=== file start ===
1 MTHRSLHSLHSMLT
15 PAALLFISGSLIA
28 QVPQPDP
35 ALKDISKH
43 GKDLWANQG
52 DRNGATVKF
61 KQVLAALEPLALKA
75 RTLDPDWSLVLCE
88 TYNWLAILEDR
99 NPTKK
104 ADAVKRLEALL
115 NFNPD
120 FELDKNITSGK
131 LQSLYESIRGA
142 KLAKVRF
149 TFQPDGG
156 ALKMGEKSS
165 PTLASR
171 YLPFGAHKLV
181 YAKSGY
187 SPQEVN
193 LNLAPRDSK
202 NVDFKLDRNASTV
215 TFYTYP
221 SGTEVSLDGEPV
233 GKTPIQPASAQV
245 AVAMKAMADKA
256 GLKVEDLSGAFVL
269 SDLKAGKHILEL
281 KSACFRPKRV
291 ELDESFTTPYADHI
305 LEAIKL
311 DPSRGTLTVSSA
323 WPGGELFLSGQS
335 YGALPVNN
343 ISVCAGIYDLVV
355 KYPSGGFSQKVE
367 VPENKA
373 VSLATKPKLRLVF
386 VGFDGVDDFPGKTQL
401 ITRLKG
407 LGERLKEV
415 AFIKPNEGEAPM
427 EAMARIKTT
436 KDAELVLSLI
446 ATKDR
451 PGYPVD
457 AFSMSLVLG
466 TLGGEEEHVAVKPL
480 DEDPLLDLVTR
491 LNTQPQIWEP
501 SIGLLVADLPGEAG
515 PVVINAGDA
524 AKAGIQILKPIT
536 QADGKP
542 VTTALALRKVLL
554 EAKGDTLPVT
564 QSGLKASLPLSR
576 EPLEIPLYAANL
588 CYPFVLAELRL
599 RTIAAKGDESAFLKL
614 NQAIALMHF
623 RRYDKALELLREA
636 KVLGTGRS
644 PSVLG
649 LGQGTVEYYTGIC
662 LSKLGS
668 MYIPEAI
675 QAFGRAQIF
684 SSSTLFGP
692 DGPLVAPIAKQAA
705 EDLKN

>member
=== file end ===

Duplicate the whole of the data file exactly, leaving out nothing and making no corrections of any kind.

1 MTHRSLHSLHSMLT
15 PAALLFISGSLIA
28 QVPQPDP
35 ALKDISKH
43 GKDLWANQG
52 DRNGATVKF
61 KQVLAALEPLALKA
75 RTLDPDWSLVLCE
88 TYNWLAILEDR
99 NPTKK
104 ADAVKRLEALL
115 NFNPD
120 FELDKNITSGK
131 LQSLYESIRGA
142 KLAKVRF
149 TFQPDGG
156 ALKMGEKSS
165 PTLASR
171 YLPFGAHKLV
181 YAKSGY
187 SPQEVN
193 LNLAPRDSK
202 NVDFKLDRNASTV
215 TFYTYP
221 SGTEVSLDGEPV
233 GKTPIQPASAQV
245 AVAMKAMADKA
256 GLKVEDLSGAFVL
269 SDLKAGKHILEL
281 KSACFRPKRV
291 ELDESFTTPYADHI
305 LEAIKL
311 DPSRGTLTVSSA
323 WPGGELFLSGQS
335 YGALPVNN
343 ISVCAGIYDLVV
355 KYPSGGFSQKVE
367 VPENKA
373 VSLATKPKLRLVF
386 VGFDGVDDFPGKTQL
401 ITRLKG
407 LGERLKEV
415 AFIKPNEGEAPM
427 EAMARIKTT
436 KDAELVLSLI
446 ATKDR
451 PGYPVD
457 AFSMSLVLG
466 TLGGEEEHVAVKPL
480 DEDPLLDLVTR
491 LNTQPQIWEP
501 SIGLLVADLPGEAG
515 PVVINAGDA
524 AKAGIQILKPIT
536 QADGKP
542 VTTALALRKVLL
554 EAKGDTLPVT
564 QSGLKASLPLSR
576 EPLEIPLYAANL
588 CYPFVLAELRL
599 RTIAAKGDESAFLKL
614 NQAIALMHF
623 RRYDKALELLREA
636 KVLGTGRS
644 PSVLG
649 LGQGTVEYYTGIC
662 LSKLGS
668 MYIPEAI
675 QAFGRAQIF
684 SSSTLFGP
692 DGPLVAPIAKQAA
705 EDLKN

>member